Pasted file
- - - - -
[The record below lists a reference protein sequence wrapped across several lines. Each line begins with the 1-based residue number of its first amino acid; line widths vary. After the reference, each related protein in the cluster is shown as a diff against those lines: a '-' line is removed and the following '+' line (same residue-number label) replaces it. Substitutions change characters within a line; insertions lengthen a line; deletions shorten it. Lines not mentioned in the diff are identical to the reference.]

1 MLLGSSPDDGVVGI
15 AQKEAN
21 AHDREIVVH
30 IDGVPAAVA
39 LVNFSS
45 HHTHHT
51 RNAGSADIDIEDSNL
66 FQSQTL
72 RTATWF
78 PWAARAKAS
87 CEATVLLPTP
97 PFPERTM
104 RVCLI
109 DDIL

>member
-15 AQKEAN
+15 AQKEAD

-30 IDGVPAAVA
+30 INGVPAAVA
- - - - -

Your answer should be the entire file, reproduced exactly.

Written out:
[The record below lists a reference protein sequence wrapped across several lines. Each line begins with the 1-based residue number of its first amino acid; line widths vary. After the reference, each related protein in the cluster is shown as a diff against those lines: a '-' line is removed and the following '+' line (same residue-number label) replaces it. Substitutions change characters within a line; insertions lengthen a line; deletions shorten it. Lines not mentioned in the diff are identical to the reference.]

1 MLLGSSPDDGVVGI
15 AQKEAN
21 AHDREIVVH
30 IDGVPAAVA
39 LVNFSS
45 HHTHHT
51 RNAGSADIDIEDSNL
66 FQSQTL
72 RTATWF
78 PWAARAKAS
87 CEATVLLPTP
97 PFPERTM
104 RVCLI
109 DDIL

>member
-15 AQKEAN
+15 AQKEAD

-30 IDGVPAAVA
+30 INGVPAAVA